WILLISTON — When Hugh Popenoe first saw a water buffalo lumbering in a rice paddy in Thailand in 1951, he thought the animals would be perfect to clear weed-choked waterways in Florida and the Southeast.
"Then I got drafted," said Popenoe, a professor at the University of Florida College of Agriculture and Life Sciences.
But his time in Thailand, working on irrigation plans on behalf of the U.S. government, left a lasting impression. In 1975 along with the University of Florida, Popenoe established the first modern, commercial herd of water buffalo in the United States.
For the past 35 years, Popenoe has championed the animal as a low-maintenance source of nutrition and an efficient controller of weeds.
"They will eat poor-quality roughage," said Popenoe. "They can extract the nutrients out of vegetation that cows couldn't."
While Popenoe saw the opportunity for meat production, the latest trend has been dairy production.
Water buffalo milk is used to make fresh mozzarella cheese, a gourmet treat that can fetch high prices.
"There is a tremendous demand for the dairy. I have focused on the meat," said Popenoe, who has sold cows to dairies. "There are a few large herds on the West Coast, in the Midwest and in Canada."
Popenoe currently has 200 head of the animals at his farm in Williston. At its height, the herd numbered more than 800, but he has sold some to other producers.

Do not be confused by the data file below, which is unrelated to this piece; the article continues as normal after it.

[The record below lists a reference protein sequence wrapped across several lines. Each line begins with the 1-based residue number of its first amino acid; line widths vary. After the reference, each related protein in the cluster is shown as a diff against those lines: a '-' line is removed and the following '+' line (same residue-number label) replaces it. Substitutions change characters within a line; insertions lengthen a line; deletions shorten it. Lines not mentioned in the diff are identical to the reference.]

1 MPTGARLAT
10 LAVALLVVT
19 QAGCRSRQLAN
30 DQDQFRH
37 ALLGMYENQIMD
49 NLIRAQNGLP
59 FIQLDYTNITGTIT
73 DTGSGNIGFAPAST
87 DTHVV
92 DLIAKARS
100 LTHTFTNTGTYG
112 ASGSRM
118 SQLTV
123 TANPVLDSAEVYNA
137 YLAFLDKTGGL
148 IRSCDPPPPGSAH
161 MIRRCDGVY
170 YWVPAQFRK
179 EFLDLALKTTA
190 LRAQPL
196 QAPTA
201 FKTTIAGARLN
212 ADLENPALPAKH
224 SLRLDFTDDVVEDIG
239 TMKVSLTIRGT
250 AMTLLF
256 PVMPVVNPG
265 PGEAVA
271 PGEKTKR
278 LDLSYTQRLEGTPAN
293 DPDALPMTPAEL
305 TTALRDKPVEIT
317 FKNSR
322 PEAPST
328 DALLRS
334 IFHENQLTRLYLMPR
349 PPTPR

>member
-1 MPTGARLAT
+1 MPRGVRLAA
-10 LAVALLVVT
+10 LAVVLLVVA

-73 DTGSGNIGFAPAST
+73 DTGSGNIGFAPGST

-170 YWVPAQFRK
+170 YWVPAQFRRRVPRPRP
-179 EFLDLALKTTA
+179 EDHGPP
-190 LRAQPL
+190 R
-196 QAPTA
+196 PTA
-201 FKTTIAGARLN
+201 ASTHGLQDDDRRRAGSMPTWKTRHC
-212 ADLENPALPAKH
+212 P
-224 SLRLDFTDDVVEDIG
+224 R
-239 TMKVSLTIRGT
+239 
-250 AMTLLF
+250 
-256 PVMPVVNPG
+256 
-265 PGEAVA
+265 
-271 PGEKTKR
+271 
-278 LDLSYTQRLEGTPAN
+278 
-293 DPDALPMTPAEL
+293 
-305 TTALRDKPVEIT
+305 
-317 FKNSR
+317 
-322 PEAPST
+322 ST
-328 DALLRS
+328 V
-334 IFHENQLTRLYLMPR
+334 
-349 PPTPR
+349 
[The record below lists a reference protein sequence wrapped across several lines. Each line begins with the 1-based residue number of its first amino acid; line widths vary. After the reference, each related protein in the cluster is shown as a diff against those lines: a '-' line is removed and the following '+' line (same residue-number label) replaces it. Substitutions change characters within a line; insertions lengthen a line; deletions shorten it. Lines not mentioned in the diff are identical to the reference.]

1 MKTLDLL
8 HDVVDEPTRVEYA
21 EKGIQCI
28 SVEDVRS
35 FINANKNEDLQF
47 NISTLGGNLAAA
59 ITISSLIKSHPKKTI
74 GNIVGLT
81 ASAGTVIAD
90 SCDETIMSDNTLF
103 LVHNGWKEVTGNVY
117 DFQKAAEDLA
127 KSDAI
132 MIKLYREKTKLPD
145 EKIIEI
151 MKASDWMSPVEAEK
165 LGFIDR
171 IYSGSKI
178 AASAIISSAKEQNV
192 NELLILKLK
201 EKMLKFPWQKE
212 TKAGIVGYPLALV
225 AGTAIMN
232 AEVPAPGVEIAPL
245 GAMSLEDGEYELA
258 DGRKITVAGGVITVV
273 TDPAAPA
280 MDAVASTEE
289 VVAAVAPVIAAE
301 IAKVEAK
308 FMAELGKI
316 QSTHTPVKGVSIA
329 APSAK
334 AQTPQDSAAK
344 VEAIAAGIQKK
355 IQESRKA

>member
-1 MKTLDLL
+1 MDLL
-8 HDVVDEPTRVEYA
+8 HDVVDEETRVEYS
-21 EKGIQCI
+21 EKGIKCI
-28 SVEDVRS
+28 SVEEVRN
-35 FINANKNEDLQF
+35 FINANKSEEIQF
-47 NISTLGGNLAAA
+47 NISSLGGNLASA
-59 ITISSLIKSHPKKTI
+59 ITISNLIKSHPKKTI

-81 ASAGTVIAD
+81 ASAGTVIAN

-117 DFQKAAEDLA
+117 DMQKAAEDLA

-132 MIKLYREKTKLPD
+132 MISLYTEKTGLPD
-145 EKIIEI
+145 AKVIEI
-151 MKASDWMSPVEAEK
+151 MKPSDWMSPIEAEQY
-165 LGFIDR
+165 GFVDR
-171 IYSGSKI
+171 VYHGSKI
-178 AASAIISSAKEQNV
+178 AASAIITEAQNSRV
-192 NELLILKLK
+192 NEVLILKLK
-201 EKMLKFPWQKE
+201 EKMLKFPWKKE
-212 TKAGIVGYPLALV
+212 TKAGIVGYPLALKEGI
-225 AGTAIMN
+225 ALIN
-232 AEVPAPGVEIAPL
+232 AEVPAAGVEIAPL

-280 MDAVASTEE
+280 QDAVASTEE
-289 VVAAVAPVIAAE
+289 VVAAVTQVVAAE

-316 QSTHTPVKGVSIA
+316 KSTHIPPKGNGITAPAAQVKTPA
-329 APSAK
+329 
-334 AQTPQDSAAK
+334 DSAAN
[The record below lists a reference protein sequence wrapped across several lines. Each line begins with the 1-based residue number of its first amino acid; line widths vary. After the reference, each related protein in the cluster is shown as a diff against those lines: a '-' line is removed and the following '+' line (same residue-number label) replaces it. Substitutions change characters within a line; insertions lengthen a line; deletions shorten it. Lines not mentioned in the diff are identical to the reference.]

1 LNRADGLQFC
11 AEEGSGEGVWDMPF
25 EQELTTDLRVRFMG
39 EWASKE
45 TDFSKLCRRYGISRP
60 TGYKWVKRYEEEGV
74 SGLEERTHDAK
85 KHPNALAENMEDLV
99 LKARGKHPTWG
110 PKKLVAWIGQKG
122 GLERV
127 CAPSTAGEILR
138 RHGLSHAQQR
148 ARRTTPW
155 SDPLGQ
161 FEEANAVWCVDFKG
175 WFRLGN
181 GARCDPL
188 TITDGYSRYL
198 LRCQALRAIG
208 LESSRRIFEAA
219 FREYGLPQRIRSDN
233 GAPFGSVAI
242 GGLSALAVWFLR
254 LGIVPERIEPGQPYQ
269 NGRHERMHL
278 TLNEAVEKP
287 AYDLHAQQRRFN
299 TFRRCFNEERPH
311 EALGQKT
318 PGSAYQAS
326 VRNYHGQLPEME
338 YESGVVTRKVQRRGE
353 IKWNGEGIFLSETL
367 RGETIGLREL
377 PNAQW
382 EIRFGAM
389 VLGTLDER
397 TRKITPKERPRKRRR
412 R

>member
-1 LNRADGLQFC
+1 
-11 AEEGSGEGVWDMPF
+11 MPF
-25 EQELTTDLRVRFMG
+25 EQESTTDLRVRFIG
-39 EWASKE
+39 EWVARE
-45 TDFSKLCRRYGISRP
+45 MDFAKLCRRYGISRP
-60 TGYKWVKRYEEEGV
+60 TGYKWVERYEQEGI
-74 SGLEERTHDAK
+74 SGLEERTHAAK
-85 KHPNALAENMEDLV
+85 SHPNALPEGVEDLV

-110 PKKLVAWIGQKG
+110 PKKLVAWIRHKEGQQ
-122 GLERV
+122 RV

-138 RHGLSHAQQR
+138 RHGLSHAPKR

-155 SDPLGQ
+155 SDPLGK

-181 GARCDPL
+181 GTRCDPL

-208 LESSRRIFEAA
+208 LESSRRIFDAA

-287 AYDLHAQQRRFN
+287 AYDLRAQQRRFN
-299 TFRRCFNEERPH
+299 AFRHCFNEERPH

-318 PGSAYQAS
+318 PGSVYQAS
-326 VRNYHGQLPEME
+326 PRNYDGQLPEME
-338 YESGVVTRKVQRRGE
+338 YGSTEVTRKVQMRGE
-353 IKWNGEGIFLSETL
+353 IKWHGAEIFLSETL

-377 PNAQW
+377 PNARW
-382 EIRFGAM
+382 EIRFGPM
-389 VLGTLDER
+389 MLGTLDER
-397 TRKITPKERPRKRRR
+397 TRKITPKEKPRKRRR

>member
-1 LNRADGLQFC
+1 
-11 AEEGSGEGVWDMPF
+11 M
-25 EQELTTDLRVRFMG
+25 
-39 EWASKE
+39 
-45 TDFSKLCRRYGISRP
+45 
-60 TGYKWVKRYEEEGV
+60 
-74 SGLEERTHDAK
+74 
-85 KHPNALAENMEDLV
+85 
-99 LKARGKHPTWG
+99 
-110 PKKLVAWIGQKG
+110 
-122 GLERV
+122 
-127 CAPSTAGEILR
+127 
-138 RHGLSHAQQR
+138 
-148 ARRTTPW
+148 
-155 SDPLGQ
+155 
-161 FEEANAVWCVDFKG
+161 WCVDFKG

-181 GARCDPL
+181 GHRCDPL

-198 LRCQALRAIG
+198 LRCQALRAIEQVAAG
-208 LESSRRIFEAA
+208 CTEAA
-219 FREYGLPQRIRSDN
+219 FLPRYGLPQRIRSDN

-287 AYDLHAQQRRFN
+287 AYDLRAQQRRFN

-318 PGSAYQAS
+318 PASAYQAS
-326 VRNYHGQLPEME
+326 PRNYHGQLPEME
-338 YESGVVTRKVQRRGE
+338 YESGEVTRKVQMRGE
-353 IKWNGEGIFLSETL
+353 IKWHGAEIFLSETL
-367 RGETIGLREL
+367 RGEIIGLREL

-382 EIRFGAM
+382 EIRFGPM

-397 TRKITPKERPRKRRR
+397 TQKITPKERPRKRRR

"There is no way to know exactly how many or how large the herds are out there. Cattle ranchers are always reluctant to say how many animals they have and how many acres they ranch," he said.
Popenoe said the water buffalo on his property are largely left to their own devices. They need little or no extra hay and enjoy shade or a pond to keep cool.
"We bring them in once or twice a year," he said. "They are very hardy. We don't use any hormones or antibiotics."
Popenoe has maintained a small network for the meat, mostly selling to friends, but there are some standing commercial orders from restaurants in Miami and Gainesville.
"We don't have a lot of animals, so that kind of limits the number and type of cuts that are available," said John Anderson, a doctorate student at the university who also markets the meat locally.
The meat is less fatty than beef and is naturally low in cholesterol. The animal has been used in South Asia for centuries as a source of food and milk, and as a beast of burden.